STEM- An Educational Challenge
By Peter Rodda,
Principal St John Vianney’s, Waramanga
STEM, STEAM or HASS? What do all of these acronyms mean and why are schools looking more deeply at these areas and the role they play in children’s education.
STEM stands for Science, Technology, Engineering and Mathematics and is an area that St John Vianney’s (SJV) is developing as part of its School Improvement Plan.
As an assistant principal, I began the STEM journey in late 2016. With a team of interested teachers I attended a symposium on how STEM was becoming a far greater focus in classrooms and how it could be successfully implemented in schools.
A big question asked at the symposium was – Aren’t we already teaching these subjects in our schools? It became clear that the STEM subjects were becoming increasingly important in a digital world and our students were going to need to focus on these areas more than ever.
My STEM journey continued as Principal at SJV when in 2017 we struck a partnership with Questacon to be part of a pilot program in introducing STEM to our students. Having Questacon on board was a great start to our journey as the centre is really an embodiment of where STEM can take you.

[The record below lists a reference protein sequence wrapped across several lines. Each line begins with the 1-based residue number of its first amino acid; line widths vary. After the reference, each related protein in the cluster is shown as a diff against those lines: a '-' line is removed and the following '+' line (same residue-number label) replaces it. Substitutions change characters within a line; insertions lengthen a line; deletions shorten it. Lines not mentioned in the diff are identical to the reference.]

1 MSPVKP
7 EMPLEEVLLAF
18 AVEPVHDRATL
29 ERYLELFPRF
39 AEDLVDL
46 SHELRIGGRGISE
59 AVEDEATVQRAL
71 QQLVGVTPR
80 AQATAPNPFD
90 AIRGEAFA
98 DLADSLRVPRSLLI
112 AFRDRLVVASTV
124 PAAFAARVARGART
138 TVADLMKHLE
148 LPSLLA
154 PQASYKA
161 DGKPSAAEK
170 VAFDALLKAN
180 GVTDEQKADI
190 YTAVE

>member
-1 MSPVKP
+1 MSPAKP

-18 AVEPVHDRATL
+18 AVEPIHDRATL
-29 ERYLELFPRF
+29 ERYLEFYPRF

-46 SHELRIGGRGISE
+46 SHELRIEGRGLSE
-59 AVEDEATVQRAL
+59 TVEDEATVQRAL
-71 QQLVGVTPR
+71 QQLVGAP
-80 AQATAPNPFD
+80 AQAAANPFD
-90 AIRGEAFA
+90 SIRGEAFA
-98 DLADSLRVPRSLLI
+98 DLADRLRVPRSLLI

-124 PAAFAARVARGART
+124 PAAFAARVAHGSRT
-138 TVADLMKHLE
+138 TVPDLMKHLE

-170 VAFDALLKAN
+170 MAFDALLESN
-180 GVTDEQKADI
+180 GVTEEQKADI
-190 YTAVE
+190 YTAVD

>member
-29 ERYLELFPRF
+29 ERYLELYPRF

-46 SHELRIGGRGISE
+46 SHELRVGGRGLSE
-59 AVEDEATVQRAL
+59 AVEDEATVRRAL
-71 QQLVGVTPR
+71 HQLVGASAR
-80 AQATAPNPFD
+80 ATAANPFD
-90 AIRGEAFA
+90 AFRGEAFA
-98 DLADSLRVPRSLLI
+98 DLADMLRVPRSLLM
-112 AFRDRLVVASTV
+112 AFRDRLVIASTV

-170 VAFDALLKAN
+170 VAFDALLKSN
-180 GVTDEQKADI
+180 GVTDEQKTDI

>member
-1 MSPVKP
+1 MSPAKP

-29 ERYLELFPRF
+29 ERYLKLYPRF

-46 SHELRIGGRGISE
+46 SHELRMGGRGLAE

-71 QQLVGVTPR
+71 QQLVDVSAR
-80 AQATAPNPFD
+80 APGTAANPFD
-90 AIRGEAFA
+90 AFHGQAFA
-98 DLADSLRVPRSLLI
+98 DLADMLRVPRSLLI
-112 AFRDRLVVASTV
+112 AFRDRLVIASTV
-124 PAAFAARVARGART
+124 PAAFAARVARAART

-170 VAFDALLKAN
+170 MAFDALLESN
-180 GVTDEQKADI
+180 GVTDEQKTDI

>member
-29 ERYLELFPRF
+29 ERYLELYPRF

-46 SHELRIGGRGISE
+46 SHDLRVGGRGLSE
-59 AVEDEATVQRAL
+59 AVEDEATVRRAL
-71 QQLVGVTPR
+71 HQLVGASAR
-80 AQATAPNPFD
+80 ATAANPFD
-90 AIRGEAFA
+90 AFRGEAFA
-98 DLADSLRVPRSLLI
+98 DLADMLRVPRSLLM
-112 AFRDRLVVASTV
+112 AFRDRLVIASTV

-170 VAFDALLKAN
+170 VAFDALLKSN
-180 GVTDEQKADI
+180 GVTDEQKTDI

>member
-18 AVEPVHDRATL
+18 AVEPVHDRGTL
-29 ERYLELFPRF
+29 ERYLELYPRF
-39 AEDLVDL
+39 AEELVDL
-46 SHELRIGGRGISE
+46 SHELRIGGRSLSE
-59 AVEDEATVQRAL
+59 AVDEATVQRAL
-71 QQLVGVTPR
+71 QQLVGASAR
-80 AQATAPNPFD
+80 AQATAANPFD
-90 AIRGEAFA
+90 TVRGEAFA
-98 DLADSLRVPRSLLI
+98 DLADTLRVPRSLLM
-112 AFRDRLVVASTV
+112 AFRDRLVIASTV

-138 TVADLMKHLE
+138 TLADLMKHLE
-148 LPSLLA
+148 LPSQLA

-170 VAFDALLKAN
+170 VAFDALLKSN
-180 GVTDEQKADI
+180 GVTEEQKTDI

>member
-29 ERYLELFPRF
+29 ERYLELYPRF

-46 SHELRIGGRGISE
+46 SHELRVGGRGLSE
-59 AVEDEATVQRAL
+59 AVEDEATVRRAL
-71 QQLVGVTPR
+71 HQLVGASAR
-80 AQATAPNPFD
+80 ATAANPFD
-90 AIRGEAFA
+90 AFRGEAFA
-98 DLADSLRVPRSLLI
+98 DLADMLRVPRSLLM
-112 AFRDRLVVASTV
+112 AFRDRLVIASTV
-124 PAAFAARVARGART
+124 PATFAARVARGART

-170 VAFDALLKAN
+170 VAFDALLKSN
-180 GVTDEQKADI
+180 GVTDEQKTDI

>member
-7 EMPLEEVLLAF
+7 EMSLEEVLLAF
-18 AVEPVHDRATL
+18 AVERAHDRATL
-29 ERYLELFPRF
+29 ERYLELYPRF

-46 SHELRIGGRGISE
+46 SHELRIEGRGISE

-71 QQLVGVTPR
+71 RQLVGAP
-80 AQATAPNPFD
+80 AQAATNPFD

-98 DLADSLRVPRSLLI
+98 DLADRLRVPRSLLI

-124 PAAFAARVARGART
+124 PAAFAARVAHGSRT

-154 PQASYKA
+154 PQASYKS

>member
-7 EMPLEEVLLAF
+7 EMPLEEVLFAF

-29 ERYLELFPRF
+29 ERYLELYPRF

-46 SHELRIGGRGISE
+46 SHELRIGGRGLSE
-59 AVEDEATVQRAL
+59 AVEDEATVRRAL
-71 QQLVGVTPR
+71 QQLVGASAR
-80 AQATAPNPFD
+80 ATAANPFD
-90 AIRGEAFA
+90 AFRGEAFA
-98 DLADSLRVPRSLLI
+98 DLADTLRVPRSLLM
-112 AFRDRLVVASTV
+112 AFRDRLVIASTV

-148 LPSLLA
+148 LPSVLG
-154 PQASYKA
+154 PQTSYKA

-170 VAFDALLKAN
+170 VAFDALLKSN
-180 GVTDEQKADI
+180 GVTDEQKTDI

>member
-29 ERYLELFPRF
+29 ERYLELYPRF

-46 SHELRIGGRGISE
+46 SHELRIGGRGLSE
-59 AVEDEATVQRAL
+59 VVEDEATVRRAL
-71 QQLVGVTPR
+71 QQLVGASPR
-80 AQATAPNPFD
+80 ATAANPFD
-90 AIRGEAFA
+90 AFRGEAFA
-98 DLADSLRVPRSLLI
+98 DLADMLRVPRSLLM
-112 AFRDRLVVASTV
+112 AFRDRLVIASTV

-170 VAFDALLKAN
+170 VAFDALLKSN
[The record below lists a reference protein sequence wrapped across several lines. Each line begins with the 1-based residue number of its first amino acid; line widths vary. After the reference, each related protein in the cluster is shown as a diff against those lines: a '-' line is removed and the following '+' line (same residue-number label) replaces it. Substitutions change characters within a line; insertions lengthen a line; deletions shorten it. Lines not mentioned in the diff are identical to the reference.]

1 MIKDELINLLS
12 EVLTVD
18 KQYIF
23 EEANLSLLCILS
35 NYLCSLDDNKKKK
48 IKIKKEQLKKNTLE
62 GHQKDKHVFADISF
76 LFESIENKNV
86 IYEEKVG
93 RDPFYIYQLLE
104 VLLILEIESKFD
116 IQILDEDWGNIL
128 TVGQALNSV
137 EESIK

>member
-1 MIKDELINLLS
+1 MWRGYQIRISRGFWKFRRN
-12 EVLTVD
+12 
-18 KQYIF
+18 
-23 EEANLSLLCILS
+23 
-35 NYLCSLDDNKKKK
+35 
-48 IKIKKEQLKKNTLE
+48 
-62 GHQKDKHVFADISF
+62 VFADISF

After the initial excitement of Professional Leaning, purchasing of resources and fun STEM days, the big question was asked – Is this just another addition to an overcrowded curriculum? Will we be able to fit this with everything else?
We did not want STEM as an ‘extra’ for our teachers or students, so whilst enjoying motivational STEM days to embed the concept of what STEM was, certain key members of staff worked on a STEM Problem Solving Model that would work for our school. The key challenge was that this plan needed to work not just for STEM, but for all areas of education. A plan that could be applied to the entire curriculum.
A model was conceived and trialled by some classes in 2018 with great success. To hear Kindergarten children speaking about how they needed to refine their foil boat, after careful planning, to carry a woollen sheep away from a troll was amazing. When asked, “How did you know what to do?” I was promptly told, “Because after you plan something and then you try it Mr Rodda, if it doesn’t work, you need to refine it. Everyone knows that!”
Our trial model is being tested across the whole school, and if successful, will be fully integrated it into SJV.
Our journey continues and whether it is coding in our IT classes or writing a story in a literature block, we are hoping that our STEM model will help sharpen children’s thinking and prepare them for a constantly changing world.